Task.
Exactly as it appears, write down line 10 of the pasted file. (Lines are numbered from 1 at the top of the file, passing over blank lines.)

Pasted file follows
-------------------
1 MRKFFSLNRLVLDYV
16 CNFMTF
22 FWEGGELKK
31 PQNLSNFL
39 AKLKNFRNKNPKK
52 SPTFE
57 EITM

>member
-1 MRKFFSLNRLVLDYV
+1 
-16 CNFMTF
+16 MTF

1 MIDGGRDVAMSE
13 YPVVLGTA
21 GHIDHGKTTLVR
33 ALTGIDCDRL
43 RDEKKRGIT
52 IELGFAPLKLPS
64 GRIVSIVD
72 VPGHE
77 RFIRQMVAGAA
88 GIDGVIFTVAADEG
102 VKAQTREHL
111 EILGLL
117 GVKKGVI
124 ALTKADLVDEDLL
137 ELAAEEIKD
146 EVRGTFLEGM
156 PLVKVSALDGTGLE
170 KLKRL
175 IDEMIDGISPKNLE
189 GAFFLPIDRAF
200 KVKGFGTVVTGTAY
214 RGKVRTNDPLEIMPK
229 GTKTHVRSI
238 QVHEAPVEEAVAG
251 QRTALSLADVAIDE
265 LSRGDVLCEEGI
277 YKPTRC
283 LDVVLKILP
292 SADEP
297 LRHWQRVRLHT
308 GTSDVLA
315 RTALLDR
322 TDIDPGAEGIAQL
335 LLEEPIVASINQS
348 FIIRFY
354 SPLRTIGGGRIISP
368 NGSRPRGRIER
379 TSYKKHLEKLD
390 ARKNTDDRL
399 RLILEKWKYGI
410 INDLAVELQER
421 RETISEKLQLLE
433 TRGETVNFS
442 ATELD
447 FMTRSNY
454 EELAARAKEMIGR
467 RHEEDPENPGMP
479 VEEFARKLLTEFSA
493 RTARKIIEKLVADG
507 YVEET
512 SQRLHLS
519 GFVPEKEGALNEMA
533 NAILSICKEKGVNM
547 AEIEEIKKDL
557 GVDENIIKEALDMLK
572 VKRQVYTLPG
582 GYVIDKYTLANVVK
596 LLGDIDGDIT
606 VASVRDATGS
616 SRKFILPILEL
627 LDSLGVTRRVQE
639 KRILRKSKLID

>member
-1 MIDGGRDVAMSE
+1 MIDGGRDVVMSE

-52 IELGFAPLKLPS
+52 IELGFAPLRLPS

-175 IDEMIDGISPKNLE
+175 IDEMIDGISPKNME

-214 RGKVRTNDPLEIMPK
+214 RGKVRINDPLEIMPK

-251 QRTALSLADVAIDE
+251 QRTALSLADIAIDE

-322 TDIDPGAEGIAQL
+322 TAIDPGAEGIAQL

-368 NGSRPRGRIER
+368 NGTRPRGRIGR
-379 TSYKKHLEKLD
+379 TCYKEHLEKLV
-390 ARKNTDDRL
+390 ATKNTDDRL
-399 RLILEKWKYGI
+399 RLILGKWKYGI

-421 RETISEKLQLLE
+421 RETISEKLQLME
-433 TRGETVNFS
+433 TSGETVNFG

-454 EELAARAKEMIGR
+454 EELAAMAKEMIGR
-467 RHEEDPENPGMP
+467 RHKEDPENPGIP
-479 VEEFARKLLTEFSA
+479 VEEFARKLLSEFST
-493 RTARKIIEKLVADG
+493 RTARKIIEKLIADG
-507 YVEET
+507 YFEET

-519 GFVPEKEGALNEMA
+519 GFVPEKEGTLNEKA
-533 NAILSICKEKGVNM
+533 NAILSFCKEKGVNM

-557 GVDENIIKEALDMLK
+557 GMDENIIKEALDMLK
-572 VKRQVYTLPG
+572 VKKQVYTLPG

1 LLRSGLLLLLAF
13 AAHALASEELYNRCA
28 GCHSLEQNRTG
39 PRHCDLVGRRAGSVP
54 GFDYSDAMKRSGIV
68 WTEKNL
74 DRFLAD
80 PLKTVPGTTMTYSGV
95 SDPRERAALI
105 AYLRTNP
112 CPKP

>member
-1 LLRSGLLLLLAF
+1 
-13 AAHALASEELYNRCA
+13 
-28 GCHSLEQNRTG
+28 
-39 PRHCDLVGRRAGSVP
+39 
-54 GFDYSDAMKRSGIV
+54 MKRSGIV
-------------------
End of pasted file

+1 